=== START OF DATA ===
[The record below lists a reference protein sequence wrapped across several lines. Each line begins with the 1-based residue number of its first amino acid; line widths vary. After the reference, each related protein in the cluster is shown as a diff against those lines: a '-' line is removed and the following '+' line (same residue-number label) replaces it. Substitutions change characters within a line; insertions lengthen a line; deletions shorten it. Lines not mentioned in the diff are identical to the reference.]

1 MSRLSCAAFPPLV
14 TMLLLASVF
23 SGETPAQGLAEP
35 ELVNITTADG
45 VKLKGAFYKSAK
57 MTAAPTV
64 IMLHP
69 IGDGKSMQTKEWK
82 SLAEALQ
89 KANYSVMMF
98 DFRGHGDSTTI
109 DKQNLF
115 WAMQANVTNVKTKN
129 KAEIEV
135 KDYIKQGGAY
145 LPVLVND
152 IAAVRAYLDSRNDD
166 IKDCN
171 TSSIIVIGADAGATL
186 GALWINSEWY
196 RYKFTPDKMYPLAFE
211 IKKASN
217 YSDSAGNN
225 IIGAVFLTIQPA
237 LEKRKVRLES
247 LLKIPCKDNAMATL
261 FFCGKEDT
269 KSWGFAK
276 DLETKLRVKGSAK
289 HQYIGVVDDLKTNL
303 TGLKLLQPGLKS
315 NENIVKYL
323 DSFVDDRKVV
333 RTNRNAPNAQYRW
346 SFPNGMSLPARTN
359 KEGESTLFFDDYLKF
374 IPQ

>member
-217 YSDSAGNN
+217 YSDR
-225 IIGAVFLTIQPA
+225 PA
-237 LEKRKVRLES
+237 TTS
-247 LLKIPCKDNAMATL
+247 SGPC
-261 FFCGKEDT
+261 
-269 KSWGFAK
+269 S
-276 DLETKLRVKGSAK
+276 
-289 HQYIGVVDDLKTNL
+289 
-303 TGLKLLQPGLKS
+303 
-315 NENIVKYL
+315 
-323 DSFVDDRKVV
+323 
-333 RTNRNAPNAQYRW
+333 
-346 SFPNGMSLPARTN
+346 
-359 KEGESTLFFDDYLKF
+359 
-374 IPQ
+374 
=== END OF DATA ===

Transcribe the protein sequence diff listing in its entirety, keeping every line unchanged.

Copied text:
[The record below lists a reference protein sequence wrapped across several lines. Each line begins with the 1-based residue number of its first amino acid; line widths vary. After the reference, each related protein in the cluster is shown as a diff against those lines: a '-' line is removed and the following '+' line (same residue-number label) replaces it. Substitutions change characters within a line; insertions lengthen a line; deletions shorten it. Lines not mentioned in the diff are identical to the reference.]

1 MSRLSCAAFPPLV
14 TMLLLASVF
23 SGETPAQGLAEP
35 ELVNITTADG
45 VKLKGAFYKSAK
57 MTAAPTV
64 IMLHP
69 IGDGKSMQTKEWK
82 SLAEALQ
89 KANYSVMMF
98 DFRGHGDSTTI
109 DKQNLF
115 WAMQANVTNVKTKN
129 KAEIEV
135 KDYIKQGGAY
145 LPVLVND
152 IAAVRAYLDSRNDD
166 IKDCN
171 TSSIIVIGADAGATL
186 GALWINSEWY
196 RYKFTPDKMYPLAFE
211 IKKASN
217 YSDSAGNN
225 IIGAVFLTIQPA
237 LEKRKVRLES
247 LLKIPCKDNAMATL
261 FFCGKEDT
269 KSWGFAK
276 DLETKLRVKGSAK
289 HQYIGVVDDLKTNL
303 TGLKLLQPGLKS
315 NENIVKYL
323 DSFVDDRKVV
333 RTNRNAPNAQYRW
346 SFPNGMSLPARTN
359 KEGESTLFFDDYLKF
374 IPQ

>member
-217 YSDSAGNN
+217 YSDR
-225 IIGAVFLTIQPA
+225 PA
-237 LEKRKVRLES
+237 TTS
-247 LLKIPCKDNAMATL
+247 SGPC
-261 FFCGKEDT
+261 
-269 KSWGFAK
+269 S
-276 DLETKLRVKGSAK
+276 
-289 HQYIGVVDDLKTNL
+289 
-303 TGLKLLQPGLKS
+303 
-315 NENIVKYL
+315 
-323 DSFVDDRKVV
+323 
-333 RTNRNAPNAQYRW
+333 
-346 SFPNGMSLPARTN
+346 
-359 KEGESTLFFDDYLKF
+359 
-374 IPQ
+374 